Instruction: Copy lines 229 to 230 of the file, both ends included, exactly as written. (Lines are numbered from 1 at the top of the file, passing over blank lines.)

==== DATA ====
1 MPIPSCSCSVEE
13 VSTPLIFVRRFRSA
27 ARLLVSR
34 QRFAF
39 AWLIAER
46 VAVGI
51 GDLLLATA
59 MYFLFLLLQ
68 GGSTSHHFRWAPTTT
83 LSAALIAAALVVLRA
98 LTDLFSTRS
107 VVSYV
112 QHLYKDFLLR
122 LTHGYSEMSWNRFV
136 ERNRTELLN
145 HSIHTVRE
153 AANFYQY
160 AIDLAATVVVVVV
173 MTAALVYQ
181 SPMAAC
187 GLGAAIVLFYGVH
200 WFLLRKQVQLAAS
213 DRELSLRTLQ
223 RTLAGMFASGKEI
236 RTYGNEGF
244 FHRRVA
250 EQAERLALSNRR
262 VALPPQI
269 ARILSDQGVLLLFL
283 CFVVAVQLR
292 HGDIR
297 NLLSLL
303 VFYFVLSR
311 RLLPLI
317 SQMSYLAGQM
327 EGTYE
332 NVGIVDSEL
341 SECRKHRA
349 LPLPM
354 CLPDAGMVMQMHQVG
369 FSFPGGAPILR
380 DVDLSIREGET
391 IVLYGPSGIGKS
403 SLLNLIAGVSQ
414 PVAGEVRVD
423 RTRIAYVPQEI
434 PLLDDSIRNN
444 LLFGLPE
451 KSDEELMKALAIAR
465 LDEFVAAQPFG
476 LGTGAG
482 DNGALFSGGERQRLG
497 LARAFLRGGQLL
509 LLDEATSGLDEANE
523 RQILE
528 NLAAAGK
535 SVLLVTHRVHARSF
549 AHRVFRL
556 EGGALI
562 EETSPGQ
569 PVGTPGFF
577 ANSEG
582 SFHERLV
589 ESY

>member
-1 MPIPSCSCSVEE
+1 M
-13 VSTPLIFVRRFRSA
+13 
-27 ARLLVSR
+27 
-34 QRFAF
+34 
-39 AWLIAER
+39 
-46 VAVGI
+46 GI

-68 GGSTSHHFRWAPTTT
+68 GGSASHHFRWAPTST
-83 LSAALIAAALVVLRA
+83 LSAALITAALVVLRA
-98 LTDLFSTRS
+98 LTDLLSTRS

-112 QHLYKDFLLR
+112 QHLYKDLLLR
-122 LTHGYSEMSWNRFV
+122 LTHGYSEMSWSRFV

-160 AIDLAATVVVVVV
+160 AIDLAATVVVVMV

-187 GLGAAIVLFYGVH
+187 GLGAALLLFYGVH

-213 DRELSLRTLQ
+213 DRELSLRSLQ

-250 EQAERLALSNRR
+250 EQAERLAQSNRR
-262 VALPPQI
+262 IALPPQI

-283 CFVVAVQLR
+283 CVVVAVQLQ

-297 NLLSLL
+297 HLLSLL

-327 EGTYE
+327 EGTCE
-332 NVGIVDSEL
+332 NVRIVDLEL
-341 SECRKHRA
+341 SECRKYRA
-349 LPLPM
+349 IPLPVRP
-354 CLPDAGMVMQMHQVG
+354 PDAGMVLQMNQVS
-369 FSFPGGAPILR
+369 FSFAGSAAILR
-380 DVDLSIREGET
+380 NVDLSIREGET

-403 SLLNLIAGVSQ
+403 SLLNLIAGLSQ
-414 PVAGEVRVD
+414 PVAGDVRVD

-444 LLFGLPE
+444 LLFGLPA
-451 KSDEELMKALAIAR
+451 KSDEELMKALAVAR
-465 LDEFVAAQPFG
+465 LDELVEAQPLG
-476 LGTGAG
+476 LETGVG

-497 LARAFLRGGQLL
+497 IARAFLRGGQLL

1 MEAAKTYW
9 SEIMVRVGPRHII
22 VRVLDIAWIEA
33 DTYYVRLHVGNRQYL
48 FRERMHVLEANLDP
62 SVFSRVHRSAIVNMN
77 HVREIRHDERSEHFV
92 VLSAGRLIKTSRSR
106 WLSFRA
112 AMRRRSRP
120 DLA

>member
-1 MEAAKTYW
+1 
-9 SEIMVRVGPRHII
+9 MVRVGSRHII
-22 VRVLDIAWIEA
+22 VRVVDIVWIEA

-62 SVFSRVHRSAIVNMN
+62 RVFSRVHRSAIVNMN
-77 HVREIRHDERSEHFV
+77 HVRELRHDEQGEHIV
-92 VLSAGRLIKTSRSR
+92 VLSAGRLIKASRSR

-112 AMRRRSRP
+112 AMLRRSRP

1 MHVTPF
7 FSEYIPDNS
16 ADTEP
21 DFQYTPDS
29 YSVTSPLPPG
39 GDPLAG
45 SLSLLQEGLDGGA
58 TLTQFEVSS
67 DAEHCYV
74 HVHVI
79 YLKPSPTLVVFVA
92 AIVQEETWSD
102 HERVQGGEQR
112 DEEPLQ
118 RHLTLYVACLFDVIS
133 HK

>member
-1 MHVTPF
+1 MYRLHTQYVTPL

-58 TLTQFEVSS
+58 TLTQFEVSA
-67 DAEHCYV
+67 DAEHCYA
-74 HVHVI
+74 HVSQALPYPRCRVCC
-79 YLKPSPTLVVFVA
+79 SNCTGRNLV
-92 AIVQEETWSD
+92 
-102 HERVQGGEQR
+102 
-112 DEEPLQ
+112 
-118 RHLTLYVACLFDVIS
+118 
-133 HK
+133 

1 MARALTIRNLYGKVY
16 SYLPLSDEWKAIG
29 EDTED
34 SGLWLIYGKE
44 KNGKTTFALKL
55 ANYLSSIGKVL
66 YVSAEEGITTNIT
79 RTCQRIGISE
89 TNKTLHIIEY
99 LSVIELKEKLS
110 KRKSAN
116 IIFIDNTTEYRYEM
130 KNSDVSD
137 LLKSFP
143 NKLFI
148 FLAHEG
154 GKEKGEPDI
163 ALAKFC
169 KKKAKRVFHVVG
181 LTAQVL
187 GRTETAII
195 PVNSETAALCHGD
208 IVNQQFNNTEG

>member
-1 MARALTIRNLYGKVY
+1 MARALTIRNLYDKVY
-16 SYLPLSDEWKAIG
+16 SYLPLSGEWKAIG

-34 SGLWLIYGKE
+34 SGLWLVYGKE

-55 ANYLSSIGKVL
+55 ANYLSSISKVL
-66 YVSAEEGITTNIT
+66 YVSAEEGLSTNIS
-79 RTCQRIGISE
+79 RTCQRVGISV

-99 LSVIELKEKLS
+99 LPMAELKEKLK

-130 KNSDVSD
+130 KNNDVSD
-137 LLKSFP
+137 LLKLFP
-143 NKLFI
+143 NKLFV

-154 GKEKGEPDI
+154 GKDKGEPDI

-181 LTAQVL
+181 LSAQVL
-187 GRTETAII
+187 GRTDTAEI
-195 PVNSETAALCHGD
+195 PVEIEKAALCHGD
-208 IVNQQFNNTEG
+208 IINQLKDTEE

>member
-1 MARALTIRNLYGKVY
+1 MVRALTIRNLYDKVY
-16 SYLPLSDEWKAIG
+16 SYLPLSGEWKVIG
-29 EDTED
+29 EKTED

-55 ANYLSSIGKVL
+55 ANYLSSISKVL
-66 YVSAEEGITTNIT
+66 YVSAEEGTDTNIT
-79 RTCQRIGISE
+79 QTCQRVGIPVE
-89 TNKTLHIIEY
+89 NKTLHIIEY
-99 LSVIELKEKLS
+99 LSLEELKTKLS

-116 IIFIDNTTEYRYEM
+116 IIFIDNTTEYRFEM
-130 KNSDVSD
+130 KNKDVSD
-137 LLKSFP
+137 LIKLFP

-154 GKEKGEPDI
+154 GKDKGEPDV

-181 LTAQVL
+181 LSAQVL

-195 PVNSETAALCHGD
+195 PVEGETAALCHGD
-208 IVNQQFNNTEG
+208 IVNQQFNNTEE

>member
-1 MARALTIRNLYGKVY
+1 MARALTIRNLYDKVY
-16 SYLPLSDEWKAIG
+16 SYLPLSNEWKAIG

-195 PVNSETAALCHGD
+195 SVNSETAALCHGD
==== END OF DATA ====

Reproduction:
-99 LSVIELKEKLS
+99 LPMAELKEKLK